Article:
Microfiction, renewed

Hello! I apologize for being away for so long, I was on vacation. But I’m back, and noodling on a work that I am developing when I need a break from my other projects. Enjoy!

irishprison

The logic seemed obvious.

Han was younger then, but he’d seen the truth of it even so. The prophecy, uttered by a blind old fool, was a wagonload of horse shit. A psychological tactic, the last act of a man who understood that words were weapons. The prophecy sparked hope that ripped through the common people like wildfire through dry grass.

Han was a squire for Master Kindoshi when the prophecy was made. He kept his thoughts to himself. He knew better than to speak out of turn. Instead, he waited. He watched the lesser people fight back, watched them try to overthrow his masters, watched them fail and be pushed back into complacency.

Thirteen years later, Han was a grown man, a Master in his own right. He’d been asked to speak in front of Masters Masuki, Jentai, and Lin, discussing the trade routes from outside Taredo Yama. As he spoke, a young boy slipped into the room, silently. He made his way to Master Masuki. Han continued as though nothing happened, and was unsurprised when two other young pages slipped over to their masters. The three masters said nothing, but each looked like they’d bitten an unripe persimmon.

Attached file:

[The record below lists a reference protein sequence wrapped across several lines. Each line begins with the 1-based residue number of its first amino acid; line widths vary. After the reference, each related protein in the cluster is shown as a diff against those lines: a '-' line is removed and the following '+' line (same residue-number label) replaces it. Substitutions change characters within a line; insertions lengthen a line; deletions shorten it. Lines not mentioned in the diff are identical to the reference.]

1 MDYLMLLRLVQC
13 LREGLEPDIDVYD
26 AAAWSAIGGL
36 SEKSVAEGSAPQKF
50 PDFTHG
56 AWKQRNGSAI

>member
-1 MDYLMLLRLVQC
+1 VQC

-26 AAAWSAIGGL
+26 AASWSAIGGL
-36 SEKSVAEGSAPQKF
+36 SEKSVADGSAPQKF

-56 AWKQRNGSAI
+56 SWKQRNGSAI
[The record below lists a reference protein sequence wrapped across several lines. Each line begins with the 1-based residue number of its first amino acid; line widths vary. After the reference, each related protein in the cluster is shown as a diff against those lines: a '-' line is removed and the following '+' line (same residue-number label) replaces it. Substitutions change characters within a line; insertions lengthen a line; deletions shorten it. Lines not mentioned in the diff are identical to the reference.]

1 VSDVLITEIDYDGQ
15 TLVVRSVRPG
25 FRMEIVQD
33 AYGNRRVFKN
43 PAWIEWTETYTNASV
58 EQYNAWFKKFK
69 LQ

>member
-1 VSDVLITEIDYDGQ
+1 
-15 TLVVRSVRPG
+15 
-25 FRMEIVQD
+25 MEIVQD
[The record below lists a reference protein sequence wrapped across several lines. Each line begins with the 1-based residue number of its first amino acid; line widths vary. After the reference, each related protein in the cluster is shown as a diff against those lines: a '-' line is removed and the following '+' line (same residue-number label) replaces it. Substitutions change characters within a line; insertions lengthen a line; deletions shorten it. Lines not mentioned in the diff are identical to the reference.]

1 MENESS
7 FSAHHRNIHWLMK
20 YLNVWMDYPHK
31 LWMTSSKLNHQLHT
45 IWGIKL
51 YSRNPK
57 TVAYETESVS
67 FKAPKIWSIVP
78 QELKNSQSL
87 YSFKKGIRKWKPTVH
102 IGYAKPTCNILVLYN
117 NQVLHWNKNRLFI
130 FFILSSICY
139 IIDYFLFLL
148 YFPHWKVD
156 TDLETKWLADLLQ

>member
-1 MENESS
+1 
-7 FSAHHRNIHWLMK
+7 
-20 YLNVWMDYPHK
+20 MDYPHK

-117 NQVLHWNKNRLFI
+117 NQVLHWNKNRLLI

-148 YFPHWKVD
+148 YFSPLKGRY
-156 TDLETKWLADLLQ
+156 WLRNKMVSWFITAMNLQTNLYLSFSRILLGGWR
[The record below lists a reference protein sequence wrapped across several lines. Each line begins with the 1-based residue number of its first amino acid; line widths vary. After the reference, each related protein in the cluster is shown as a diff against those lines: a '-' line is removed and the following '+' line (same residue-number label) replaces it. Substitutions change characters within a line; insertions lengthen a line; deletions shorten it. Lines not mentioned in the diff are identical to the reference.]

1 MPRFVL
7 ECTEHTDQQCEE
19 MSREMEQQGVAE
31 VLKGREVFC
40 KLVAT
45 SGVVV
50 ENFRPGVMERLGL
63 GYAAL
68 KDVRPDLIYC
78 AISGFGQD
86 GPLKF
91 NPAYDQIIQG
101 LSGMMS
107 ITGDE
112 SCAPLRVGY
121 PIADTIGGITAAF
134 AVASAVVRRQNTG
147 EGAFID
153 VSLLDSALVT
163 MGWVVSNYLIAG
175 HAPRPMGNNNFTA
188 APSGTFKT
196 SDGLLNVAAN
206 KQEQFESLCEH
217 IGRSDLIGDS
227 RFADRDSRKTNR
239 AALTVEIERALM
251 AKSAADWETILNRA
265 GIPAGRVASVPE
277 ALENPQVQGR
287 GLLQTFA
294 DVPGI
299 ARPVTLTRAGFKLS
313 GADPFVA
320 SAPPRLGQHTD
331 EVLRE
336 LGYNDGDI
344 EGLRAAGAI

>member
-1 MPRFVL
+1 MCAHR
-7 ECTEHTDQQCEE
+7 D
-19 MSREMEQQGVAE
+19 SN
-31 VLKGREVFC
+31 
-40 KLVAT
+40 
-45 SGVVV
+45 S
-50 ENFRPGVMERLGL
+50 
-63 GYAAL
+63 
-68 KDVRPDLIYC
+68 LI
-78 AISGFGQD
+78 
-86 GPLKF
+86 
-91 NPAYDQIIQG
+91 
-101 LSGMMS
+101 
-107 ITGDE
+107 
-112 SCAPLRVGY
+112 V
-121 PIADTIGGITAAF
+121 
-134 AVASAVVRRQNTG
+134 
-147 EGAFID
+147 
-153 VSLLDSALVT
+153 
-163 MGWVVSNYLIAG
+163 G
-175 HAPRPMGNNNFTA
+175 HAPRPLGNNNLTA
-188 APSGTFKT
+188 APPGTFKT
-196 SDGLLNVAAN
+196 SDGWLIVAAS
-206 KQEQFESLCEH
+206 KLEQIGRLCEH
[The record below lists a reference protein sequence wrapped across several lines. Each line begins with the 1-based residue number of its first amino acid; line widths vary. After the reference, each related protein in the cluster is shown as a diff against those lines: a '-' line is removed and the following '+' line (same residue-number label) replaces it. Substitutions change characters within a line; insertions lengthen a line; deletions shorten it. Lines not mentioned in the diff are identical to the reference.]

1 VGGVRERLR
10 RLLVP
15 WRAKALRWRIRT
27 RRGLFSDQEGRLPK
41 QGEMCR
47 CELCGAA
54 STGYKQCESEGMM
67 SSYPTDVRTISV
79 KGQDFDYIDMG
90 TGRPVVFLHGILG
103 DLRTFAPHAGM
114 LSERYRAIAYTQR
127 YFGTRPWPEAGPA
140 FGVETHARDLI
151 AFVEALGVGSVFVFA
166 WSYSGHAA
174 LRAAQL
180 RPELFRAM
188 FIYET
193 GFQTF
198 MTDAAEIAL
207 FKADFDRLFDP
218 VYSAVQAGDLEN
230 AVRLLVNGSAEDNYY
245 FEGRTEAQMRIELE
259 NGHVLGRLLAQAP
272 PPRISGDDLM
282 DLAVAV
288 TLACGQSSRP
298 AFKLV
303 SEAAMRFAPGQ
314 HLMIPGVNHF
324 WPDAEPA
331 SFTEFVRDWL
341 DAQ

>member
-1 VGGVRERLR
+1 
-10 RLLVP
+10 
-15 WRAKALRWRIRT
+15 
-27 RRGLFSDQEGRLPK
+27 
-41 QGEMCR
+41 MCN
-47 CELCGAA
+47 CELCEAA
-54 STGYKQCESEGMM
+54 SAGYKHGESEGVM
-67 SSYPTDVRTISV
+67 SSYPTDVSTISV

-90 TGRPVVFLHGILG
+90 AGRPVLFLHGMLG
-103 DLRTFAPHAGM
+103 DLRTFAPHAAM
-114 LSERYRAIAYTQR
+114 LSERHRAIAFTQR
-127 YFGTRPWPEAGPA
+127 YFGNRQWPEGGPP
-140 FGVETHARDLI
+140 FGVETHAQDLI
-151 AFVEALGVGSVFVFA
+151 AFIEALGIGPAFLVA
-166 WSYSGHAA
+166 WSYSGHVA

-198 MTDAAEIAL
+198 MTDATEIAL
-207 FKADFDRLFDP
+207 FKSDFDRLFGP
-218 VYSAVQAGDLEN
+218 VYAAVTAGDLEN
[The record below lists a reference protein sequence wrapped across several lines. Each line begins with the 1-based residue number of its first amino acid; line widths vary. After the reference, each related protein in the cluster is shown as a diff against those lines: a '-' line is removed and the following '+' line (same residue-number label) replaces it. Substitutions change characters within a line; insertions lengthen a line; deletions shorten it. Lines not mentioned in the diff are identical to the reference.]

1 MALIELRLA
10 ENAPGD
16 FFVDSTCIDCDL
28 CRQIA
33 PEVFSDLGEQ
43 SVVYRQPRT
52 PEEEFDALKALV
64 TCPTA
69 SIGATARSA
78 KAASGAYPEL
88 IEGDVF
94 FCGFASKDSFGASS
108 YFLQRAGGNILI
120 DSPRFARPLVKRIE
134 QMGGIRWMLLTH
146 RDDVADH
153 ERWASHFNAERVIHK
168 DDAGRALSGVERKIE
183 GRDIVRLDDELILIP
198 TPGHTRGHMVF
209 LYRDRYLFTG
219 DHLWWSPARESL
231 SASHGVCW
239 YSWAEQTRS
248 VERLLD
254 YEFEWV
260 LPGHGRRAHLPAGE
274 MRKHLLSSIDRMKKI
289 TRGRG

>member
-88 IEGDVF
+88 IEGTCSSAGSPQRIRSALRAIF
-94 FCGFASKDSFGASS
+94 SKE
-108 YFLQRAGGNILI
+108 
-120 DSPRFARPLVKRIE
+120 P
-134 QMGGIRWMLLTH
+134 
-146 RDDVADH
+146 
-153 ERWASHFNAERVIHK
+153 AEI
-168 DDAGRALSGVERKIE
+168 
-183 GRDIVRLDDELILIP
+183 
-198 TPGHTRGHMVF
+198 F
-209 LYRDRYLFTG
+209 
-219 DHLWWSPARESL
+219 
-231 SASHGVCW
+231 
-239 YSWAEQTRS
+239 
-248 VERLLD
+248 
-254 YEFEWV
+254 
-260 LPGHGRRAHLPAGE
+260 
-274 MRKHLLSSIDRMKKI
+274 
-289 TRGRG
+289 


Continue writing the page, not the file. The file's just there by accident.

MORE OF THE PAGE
Han guessed what had them all so shaken. He concluded the meeting quickly and let the preoccupied masters disperse. His appetites would take him elsewhere.

Kenoi was not available, but Han would not be shaken off so easily. After three days he was admitted into Kenoi’s office.

“The baby is born,” Han began without preamble, “and the Masters want it killed.”

“And you have the solution?” Kenoi sighed. “I expected more from you, Han. There are a thousand ways to kill an infant.”

“More. However, if you kill the child, you’ll martyr him, and enrage the people. There is no safe way to kill an infant – no matter how accidental it appears, the hearts and minds of the people will imagine assassins behind the death. In fact, even if the child should die accidentally, it will now be laid at our feet.”

“I’m listening.” Kenoi’s voice was resonant and powerful, as well as deeply impatient.

“The family of the child is terrified. They’re imagining us around every corner. We already know from the prophecy that they are not people of means. We go to their door, and offer a solution. To keep the Chosen One safe until he comes of age, we offer them a place with us, in Laterre. We can give them a small boon, paper titles, even a plot of land for the child to play on. He grows up under our watch, under our care, and in no way interested in overthrowing us when he comes of age.”

“Taking the serpent to our bosom, so to speak?” Kenoi sounded unconvinced.

“Not a serpent, a child. A child that will be raised under our care and guidance. We have an opportunity to make him loyal from the start, and all without shedding a drop of blood.”

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